Three-dimensional LASIK flap thickness variability: topographic central, paracentral and peripheral assessment, in flaps created by a mechanical microkeratome (M2) and two different femtosecond lasers (FS60 and FS200)
A John Kanellopoulos,1,2 George Asimellis1
1Laservision.gr Institute, Athens, Greece; 2NYU Medical School, New York, USA
Purpose: To evaluate programmed versus achieved laser-assisted in situ keratomileusis (LASIK) flap central thickness and investigate topographic flap thickness variability, as well as the effect of potential epithelial remodeling interference on flap thickness variability.
Patients and methods: Flap thickness was investigated in 110 eyes that had had bilateral myopic LASIK several years ago (average 4.5 ± 2.7 years; range 2–7 years). Three age-matched study groups were formed, based on the method of primary flap creation: Group A (flaps made by the Moria Surgical M2 microkeratome [Antony, France]), Group B (flaps made by the Abbott Medical Optics IntraLase™ FS60 femtosecond laser [Santa Ana, CA, USA]), and Group C (flaps made by the Alcon WaveLight® FS200 femtosecond laser [Fort Worth, TX, USA]). Whole-cornea topographic maps of flap and epithelial thickness were obtained by scanning high-frequency ultrasound biomicroscopy. On each eye, topographic flap and epithelial thickness variability was computed by the standard deviation of thickness corresponding to 21 equally spaced points over the entire corneal area imaged.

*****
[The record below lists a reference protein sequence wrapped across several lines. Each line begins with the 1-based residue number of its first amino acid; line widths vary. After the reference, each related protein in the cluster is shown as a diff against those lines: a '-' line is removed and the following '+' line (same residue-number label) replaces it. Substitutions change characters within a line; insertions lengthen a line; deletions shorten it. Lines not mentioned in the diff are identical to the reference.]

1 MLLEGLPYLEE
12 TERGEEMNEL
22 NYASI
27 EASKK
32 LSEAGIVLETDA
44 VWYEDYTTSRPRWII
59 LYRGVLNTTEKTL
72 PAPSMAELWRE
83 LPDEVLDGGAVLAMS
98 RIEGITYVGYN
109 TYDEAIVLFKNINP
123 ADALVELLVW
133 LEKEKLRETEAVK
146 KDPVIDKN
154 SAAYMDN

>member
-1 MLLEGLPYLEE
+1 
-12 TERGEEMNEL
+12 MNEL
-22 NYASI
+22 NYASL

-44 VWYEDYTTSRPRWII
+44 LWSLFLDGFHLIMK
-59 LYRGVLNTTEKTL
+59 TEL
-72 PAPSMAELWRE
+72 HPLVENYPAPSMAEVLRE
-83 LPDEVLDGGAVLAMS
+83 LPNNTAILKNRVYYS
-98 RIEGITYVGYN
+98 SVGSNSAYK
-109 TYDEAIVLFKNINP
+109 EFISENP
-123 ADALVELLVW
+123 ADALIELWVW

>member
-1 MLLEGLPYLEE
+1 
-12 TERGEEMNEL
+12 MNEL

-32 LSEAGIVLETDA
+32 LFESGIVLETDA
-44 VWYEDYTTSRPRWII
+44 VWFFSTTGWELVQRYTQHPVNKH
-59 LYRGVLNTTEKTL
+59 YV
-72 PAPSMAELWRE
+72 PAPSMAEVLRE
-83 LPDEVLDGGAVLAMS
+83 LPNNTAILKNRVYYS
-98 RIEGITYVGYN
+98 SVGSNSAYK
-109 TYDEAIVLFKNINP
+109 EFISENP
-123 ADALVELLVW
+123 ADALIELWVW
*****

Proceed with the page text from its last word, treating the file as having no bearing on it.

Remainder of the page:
Results: The average central flap thickness for each group was 138.33 ± 12.38 µm (mean ± standard deviation) in Group A, 128.46 ± 5.72 µm in Group B, and 122.00 ± 5.64 µm in Group C. Topographic flap thickness variability was 9.73 ± 4.93 µm for Group A, 8.48 ± 4.23 µm for Group B, and 4.84 ± 1.88 µm for Group C. The smaller topographic flap thickness variability of Group C (FS200) was statistically significant compared with that of Group A (M2) (P = 0.004), indicating improved topographic flap thickness consistency – that is, improved precision – over the entire flap area affected.
Conclusions: The two femtosecond lasers produced a smaller flap thickness and reduced variability than the mechanical microkeratome. In addition, our study suggests that there may be a significant difference in topographic flap thickness variability between the results achieved by the two femtosecond lasers examined.
Keywords: Moria M2, IntraLase FS60, WaveLight® FS200, Allegretto Wave® Eye-Q, 400 Hz excimer, ultrasound biomicroscopy
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